2017-03-29 at 9:24 PM #2125
I am teaching a senior level environmental science course and one of the research groups is installing piezometers in a wetland. We have decided to build a water level sensor using an Adafruit Feather datalogger with a realtime clock and an MS5803-14BA Breakout from Sparkfun for the depth sensor. We can do differential pressure if we need to (we have an air pressure sensor as well). I am looking for anyone out there that might have experience with making and installing something similar. I’m mainly interested in wiring diagrams and code snippets. I’m just learning a lot of this stuff myself, so please forgive me if I’m unclear.
2017-03-30 at 2:43 PM #2127
Hi Sedhead, thanks for sharing. I’m just heading out the door for a weekend camping, and so a quick comment.
I’m not affiliated at all with the EnviroDiy – but I wonder if you’ve looked at the Mayfly. The benefit is that there is just the type of experience on this board for that device and software. I would think the key software you want to verify is the ability to store data on a SD card with accurate time. The SD card file system can be a challenge if not verified.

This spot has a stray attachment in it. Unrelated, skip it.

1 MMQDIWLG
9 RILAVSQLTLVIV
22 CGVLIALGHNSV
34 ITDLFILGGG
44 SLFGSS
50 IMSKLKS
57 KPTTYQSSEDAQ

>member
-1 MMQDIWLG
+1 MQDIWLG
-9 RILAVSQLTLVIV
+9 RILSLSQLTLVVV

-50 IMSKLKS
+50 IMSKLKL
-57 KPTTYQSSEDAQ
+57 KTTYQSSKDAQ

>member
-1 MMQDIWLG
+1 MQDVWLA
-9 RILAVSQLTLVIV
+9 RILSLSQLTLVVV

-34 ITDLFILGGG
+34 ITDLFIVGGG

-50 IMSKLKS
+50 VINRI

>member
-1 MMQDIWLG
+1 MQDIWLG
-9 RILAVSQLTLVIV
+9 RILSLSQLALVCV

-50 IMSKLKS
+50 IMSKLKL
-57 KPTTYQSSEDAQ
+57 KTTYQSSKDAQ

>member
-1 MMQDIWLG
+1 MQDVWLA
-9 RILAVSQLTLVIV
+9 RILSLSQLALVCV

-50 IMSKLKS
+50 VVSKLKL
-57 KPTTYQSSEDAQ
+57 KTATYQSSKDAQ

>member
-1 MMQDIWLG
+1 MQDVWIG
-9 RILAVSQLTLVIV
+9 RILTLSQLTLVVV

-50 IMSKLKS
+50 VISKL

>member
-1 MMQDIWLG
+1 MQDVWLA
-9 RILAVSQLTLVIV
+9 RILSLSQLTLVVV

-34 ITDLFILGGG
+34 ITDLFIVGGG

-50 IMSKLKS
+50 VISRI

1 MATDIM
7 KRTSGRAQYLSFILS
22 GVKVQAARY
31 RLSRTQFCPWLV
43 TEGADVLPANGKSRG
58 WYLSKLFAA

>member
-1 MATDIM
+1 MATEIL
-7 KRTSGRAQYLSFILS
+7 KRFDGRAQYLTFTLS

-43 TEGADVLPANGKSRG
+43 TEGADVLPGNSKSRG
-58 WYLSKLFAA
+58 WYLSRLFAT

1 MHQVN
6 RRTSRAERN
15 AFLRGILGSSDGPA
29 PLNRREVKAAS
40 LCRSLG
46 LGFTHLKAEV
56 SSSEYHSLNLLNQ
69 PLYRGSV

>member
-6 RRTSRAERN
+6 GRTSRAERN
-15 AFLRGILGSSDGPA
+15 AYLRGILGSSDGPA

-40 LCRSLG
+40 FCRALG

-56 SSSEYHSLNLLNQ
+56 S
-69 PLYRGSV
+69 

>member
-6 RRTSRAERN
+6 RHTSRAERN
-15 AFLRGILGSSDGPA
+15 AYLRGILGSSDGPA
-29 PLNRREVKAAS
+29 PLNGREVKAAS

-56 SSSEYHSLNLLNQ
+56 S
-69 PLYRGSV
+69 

A place to start with a field deployable project, how do you plan on environmentally protecting it, powering it (solar, replaceable batteries), and then testing and updating it in the field?
Also you may want to discuss the depth range you want to measure. Unfortunately pressure sensors/depth readings can be temperature dependent – so from a teaching point of view its a good idea to teach measurement traceability. For using two absolute pressure sensors, Onset Hobo propose this scenario, but it doubles the error. A colleague who has used the approach has found burying the atmospheric reference sensor keeps it in a stable temperature environment.
PublicLabs has also done a discussion on some aspects of water measuring. They have a riffle device that may be worth looking at.
https://publiclab.org/wiki/openhour-archive March 6
Back after camping.
2017-04-19 at 2:34 PM #2154
Thanks for you input, Neil. We decided to try out the Feather mainly for cost issues, and it seems fine for a lot of things, but it just isn’t working with the sensor we have. Seems to have problems communicating with the Serial port. I can read other I2C sensors, but this one is giving me fits.
We looked at the Mayfly and decided to try out the Feather b/c it was cheaper. However, I think we now know this may have been a mistake. We ordered the very last Mayfly on Amazon and we’re going to try that. Some initial tests suggest it will work. However, I would still like to try to get it working on the Feather.
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